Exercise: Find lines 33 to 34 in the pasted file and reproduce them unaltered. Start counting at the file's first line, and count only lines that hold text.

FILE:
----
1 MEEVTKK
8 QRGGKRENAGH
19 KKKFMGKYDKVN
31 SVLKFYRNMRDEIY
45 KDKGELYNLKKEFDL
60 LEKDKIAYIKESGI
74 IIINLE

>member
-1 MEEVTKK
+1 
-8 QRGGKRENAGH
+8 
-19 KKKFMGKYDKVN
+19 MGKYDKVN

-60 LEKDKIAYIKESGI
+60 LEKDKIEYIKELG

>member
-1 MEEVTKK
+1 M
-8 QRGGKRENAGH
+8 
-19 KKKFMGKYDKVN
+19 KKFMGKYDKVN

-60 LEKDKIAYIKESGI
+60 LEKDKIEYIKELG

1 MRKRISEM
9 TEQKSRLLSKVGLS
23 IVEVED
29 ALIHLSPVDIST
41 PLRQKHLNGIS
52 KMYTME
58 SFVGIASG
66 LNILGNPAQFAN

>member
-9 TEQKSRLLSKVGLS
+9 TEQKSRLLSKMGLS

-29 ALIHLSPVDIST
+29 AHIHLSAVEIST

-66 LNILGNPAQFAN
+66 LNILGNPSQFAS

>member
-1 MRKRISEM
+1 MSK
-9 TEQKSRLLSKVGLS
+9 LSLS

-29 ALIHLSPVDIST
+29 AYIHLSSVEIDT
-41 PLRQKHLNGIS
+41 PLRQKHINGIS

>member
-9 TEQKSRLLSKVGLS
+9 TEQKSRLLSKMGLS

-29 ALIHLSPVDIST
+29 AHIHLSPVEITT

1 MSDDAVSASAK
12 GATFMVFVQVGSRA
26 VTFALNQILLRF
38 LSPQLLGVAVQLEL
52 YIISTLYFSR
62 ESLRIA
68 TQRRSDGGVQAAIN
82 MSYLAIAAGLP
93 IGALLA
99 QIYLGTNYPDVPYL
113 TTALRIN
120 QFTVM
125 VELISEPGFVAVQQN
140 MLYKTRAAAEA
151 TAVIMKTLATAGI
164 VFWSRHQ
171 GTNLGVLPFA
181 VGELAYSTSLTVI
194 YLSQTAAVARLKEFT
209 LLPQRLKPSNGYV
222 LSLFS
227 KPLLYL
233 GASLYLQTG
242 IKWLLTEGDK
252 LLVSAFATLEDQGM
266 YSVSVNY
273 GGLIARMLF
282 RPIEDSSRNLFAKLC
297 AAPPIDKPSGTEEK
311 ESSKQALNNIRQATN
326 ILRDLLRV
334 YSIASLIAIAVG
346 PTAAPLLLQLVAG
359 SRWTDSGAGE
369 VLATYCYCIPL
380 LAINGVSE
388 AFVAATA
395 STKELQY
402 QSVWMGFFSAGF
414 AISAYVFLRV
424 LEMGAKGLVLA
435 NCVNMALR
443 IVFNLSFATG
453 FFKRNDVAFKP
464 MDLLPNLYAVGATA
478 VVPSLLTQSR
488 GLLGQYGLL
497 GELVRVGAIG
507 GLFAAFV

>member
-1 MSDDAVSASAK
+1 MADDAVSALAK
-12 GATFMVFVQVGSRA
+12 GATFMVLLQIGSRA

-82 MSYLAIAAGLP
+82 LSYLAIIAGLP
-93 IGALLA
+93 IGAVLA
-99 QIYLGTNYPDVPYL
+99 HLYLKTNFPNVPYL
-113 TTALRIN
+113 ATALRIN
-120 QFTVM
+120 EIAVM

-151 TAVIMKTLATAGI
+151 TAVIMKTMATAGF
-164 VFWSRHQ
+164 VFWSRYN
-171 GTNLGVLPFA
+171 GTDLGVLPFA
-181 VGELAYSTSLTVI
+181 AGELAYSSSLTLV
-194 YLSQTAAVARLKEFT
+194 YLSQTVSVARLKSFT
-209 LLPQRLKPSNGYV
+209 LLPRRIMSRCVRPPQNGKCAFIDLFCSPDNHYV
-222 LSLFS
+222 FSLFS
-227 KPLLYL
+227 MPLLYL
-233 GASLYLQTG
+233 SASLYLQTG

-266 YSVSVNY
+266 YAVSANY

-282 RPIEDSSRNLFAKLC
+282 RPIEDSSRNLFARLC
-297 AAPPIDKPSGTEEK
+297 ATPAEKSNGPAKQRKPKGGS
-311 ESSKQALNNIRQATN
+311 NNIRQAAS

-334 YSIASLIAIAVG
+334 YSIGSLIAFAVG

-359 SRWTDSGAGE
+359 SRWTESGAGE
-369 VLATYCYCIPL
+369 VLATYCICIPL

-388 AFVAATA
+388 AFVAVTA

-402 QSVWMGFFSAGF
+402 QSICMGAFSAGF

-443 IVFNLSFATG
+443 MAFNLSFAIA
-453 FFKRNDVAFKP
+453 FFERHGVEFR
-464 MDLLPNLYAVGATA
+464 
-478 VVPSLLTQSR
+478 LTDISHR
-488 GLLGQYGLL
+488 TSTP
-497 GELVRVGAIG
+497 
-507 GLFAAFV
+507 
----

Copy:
66 LNILGNPAQFAN

>member